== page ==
The government is offering computer illiterate Brits free IT skills training.

Business Secretary Lord Peter Mandelson unveiled the Online Basics scheme, which will offer free-of-charge short courses covering five modules including typing and mouse skills along with email use and how to surf the web safely.

The courses can be taken from home, providing students have a PC and internet access.

However, those without a computer or an internet connection will be able to take the courses via UK online centres that have been set up in London, Barnsley, Oldham, Gloucester and Devon.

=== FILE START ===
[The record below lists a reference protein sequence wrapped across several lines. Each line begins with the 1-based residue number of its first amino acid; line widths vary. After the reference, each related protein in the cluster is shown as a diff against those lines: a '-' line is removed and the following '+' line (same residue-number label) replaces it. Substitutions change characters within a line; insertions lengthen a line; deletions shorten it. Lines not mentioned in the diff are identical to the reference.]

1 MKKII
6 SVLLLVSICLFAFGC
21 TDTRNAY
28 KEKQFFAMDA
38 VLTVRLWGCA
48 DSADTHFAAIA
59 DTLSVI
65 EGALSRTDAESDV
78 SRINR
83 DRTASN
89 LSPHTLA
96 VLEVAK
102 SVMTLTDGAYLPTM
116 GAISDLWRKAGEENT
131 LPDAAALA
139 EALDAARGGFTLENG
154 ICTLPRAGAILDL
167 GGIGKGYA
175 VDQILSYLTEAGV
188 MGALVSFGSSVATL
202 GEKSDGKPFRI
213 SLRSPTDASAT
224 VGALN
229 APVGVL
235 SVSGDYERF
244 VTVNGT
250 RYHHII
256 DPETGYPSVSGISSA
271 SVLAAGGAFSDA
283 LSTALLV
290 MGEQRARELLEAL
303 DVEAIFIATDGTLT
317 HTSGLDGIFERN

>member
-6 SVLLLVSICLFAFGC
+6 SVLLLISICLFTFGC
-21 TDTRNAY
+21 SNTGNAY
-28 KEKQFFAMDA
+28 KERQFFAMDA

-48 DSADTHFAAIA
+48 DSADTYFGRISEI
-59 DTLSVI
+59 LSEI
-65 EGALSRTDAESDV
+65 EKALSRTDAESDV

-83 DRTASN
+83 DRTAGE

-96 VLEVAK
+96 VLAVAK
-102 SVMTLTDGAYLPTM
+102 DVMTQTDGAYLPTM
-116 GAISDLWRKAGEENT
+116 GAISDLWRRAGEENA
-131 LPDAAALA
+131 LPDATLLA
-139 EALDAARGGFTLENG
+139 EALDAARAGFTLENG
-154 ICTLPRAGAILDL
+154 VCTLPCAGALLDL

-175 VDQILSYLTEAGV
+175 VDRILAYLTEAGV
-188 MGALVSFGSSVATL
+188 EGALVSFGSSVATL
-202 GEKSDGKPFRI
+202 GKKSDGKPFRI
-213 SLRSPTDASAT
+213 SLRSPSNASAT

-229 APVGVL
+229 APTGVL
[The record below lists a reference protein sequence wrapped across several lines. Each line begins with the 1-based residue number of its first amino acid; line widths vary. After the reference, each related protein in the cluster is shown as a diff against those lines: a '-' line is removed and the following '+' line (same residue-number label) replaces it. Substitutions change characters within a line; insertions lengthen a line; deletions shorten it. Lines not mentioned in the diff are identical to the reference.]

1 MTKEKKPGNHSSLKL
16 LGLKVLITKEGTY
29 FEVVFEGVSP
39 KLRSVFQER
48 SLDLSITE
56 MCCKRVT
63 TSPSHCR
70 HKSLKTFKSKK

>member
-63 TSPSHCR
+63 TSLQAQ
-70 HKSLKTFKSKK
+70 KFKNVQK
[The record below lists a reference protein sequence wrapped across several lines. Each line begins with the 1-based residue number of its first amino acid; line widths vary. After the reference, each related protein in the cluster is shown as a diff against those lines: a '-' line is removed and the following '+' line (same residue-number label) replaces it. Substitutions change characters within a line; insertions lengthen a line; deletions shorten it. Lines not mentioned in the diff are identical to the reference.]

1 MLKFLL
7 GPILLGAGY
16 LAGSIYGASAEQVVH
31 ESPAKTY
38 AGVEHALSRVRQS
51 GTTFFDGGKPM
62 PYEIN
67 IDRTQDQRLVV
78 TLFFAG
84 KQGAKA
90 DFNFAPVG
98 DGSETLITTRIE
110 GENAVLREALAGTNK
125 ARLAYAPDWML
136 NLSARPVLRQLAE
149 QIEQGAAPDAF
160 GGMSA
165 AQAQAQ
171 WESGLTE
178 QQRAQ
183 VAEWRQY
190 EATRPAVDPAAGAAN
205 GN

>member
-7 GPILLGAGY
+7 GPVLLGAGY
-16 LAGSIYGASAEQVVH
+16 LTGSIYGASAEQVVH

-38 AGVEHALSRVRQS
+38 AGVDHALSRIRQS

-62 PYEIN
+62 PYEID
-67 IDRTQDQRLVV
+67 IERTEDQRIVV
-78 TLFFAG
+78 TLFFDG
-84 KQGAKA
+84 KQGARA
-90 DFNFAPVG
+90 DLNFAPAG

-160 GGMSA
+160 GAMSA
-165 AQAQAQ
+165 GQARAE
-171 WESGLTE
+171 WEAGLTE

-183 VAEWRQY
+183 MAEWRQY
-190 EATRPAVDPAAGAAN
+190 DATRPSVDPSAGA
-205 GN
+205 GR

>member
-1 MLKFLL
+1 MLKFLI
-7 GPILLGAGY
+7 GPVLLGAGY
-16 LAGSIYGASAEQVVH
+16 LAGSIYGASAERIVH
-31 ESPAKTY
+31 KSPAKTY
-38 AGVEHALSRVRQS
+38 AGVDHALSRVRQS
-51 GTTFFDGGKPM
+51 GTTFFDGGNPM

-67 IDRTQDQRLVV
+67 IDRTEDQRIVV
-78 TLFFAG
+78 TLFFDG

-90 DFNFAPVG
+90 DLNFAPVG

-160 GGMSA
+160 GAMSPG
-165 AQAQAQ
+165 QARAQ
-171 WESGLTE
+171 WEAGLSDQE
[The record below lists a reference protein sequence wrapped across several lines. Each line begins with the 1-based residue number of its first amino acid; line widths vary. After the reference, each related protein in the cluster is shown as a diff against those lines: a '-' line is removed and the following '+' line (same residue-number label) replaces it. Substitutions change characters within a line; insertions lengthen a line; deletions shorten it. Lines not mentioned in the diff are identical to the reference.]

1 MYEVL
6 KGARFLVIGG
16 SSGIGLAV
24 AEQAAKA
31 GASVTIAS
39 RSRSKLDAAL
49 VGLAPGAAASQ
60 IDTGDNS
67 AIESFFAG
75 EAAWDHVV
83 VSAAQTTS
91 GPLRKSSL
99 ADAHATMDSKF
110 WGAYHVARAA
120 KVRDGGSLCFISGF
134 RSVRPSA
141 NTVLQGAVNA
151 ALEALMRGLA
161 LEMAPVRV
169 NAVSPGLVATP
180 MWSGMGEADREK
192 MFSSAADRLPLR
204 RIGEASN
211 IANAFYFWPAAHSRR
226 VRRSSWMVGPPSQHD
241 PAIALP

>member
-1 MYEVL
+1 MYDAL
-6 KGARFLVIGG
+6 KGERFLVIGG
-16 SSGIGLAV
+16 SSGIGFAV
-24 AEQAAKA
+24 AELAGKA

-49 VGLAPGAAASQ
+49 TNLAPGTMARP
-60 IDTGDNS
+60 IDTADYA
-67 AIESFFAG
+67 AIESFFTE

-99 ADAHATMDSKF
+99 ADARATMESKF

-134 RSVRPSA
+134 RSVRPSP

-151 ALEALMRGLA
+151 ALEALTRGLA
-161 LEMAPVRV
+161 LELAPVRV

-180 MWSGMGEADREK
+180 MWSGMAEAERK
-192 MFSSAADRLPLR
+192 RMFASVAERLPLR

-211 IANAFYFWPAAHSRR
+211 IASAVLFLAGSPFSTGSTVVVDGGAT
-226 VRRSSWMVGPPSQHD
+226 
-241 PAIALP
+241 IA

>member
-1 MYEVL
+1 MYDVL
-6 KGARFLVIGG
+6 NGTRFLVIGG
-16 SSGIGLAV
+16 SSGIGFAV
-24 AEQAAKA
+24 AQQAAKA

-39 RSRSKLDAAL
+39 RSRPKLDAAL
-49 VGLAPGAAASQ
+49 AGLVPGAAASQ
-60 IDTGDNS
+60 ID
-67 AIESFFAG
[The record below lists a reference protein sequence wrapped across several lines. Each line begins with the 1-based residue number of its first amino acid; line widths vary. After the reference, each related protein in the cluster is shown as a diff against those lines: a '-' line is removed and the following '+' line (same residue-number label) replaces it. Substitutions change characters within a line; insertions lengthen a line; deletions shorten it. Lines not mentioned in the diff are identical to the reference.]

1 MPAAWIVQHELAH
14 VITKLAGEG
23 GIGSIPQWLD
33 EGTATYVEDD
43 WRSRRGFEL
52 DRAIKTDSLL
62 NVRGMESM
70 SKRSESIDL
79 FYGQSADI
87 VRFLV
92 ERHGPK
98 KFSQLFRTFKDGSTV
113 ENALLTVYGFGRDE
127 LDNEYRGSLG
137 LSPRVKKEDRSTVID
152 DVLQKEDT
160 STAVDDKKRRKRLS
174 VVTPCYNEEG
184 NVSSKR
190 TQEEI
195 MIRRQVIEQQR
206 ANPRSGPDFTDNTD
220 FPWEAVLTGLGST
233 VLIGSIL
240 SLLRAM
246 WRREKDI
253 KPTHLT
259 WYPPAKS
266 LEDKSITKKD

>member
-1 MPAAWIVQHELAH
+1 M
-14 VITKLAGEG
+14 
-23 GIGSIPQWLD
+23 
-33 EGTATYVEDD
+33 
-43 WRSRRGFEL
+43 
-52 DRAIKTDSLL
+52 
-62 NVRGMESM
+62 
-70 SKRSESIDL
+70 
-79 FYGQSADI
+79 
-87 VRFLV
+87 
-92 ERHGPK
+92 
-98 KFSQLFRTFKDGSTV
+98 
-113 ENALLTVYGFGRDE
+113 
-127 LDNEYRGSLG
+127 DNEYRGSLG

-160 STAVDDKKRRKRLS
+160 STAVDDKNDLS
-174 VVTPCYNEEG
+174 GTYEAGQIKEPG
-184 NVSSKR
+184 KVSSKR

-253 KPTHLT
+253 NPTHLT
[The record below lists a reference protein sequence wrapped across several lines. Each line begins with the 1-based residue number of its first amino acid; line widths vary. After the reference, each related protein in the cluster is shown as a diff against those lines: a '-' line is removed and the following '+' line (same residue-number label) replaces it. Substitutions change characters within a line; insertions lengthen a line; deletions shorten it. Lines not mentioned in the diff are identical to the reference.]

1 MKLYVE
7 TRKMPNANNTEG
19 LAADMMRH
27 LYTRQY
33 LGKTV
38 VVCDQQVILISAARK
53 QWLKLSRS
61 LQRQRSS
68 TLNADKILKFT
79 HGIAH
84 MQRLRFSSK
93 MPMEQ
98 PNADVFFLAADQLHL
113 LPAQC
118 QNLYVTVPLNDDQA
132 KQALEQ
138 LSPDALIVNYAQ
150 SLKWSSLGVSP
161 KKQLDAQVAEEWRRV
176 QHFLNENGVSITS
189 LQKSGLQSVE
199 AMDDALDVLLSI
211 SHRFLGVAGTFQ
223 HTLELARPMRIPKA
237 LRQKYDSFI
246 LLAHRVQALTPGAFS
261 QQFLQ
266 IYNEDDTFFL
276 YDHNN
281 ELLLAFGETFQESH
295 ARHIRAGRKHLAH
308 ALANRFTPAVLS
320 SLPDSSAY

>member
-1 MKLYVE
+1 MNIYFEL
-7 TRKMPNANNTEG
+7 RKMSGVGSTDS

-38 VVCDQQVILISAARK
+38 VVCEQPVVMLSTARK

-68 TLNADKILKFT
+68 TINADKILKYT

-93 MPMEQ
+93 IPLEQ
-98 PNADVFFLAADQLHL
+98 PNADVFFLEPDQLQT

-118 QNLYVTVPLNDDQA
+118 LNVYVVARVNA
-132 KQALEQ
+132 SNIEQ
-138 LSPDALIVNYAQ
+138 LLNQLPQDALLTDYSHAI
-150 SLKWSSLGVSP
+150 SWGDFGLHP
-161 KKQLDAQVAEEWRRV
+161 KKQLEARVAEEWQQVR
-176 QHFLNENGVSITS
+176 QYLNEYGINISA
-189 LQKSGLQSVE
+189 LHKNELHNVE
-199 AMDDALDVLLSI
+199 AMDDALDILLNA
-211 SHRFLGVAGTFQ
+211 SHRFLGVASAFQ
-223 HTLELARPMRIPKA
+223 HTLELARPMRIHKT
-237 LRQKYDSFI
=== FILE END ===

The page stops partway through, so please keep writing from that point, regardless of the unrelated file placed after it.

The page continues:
It is hoped the scheme, which is in response to a government review last year that revealed 11.6 million Brits lack basic IT skills, will get a million UK adults online in the next three years.

"Everyone should be a confident user of the internet if they are to participate fully in today's digital society. Being online brings a range of personal benefits, including financial savings, educational attainment, improved salary prospects and independent living for older people," Lord Mandelson said.

"Online basics will mean more people accessing vital IT skills, enhancing their working lives and making digital literacy as important a skill as basic literacy and numeracy," he said.

The announcement comes just a day after the government revealed it hoped to give 270,000 disadvantaged families in the UK a free laptop with broadband access for a year, under its Home Access scheme.

Broadband speed test

See also: More than 50% of Brits are computer illiterate